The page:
I've sold my yarn, online, for over 4 years.

When I started, Etsy was the easiest way to get started. I didn't have to know any html, all I had to do was take pictures, write a description and there it was. Available.

And as the years passed, this method worked great.

As I focused more on making it my full-time income, I made myself a little schedule. I'd make yarn all week, photograph it on Saturday mornings, edit them by Sunday and list a yarn a day for the rest of the week.

I kept this schedule for…years. Up until this summer.

I  didn't have enough yarn to keep listing. I was getting big wholesale orders and sending it off to yarn shops. I was preparing for craft shows and wanted to bring enough ( I was afraid of it selling online before I got to the show!)

Suddenly, no matter how much yarn I made, I felt bad that I wasn't offering more online.

And when I packaged packages, I was rushed. Throw in a card, slap a label and get it out the door, so I can go back to yarn-making, writing and teaching.  To keep from getting behind on sending out orders, I made a schedule for this too.  Packing Day was once a week (Wednesdays) and I'd print all labels, package all orders and go to the Post Office. Soon I was corralling my husband into doing most of the shipping.

And I was in the throes of this slapdash packaging one day, when I realized: I dread this day. I dread all the admin here.

So I sat down with my journal and asked,


What about it don't I like?
I don't like that I feel guilty. Guilty that I should be making these packages prettier. Guilty that I'm not giving it my best. Guilty that I should be better.

What could make me feel better at this?

If I did it less often. If I could do a whole month's worth at once.
If I didn't feel so behind.
If I didn't worry that I should have saved this yarn for a shop or a show or something.

What would that look like?

If my yarn-selling could be anything, as unprobably as it may seem, what would it look like?

And there it was, all at once, the solution:
I would offer yarn only once a month.
For one week.
At the end of that week, I'd pack it all up and send it out.

The unsold yarn would also get packed up, either to a shop or for the next show.
And then I'd get back to spinning, three weeks of full-on spinning with no photography, no labeling, no shop-maintaining.

But that's scary

I was immediately beset with monsters.
This is the most ridiculous idea ever!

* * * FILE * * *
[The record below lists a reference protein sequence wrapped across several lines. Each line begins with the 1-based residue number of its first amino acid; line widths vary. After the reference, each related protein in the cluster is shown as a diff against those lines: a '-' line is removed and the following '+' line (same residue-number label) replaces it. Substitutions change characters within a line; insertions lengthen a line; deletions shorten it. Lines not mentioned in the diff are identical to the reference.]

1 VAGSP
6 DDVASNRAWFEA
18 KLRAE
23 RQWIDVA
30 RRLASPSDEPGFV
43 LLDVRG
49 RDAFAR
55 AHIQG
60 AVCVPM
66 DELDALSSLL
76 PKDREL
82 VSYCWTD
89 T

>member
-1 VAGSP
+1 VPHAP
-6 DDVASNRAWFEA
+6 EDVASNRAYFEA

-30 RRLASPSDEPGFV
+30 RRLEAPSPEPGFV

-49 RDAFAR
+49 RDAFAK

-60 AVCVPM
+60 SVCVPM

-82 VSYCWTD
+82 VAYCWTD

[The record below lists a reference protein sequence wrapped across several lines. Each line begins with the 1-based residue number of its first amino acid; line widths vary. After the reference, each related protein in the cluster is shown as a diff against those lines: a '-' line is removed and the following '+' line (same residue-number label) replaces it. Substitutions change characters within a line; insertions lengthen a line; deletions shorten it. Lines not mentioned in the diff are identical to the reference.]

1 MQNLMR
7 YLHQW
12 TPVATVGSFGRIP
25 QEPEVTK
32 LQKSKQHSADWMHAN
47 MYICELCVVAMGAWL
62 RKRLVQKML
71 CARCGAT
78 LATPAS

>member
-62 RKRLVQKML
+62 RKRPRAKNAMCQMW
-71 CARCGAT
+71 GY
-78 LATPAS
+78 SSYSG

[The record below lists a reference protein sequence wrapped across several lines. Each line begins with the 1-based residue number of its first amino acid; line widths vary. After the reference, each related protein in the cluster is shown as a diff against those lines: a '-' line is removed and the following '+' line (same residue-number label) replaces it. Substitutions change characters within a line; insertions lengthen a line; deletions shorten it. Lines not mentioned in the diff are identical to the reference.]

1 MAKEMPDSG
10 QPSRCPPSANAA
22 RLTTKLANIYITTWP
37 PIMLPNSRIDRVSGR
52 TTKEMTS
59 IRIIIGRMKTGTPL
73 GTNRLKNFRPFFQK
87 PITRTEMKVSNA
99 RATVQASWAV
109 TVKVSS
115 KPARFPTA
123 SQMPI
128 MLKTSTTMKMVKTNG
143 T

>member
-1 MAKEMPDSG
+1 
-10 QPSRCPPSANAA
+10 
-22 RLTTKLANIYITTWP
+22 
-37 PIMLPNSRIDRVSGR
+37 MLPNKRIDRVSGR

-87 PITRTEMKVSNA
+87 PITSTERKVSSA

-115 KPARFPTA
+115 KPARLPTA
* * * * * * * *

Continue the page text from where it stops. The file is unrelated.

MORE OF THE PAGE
You're always saying you should make it easy to give you money! This makes it hard!
People won't buy it!
Customers will be disappointed!
Everyone will think you're a slacker!

So I talked to the monsters.

And I talked to my supporters.
My friends. My family. My mindmelders (like, a mastermind group that channels Spock).

And we (my monsters and I) decided it would be ok to try it as an experiment.

Only an experiment.

My online shop closed 3 weeks ago as the first part of the experiment.
The second part of the experiment starts today, the one-week-only Yarn Party.

We'll see.

I have no idea (yet) if this was a fantastic or a ridiculous idea.
Either way, I promise to report back.

Until then…

Let's talk about other ways we could experiment.
What things do you dislike doing? Is there a way to stop doing it?
Share your thoughts in the comments.

2 Comments on Experimentation: Do I have to keep doing what I’ve been doing?

  1. Wendy Cholbi
    October 21, 2010 at 8:01 pm (12 years ago)

    I had a very similar experience when I first introduced my weekly Open Office Hour. Internally, I heard a ton of “but-but-but”s and was totally expecting the whole idea to blow up in my face. I mean, saying publicly on my blog that anyone could call me to ask tech questions at a designated time? Talk about scary.

    But framing it as an experiment gave the but-monsters (HA!) an out. My monsters and I agreed to try it for two months, and they had full rights to say I Told You So if it didn’t work out.

    And it worked out brilliantly! So much so that Open Office Hour is a weekly staple of my business. I love the calls I get, the questions I hear, and especially the people who make the time to talk to me. I look forward to that hour every single week!

    So yeah, I love that you’re experimenting with the Yarn Party. A well-designed experiment always yields valuable results, even if they aren’t the exact results you hope for. And then you get to design a new experiment. And the fun continues!

  2. Anonymous
    October 22, 2010 at 5:37 pm (12 years ago)

    Thanks for the Experimentation Encouragement!
    And but-monsters, I haz them!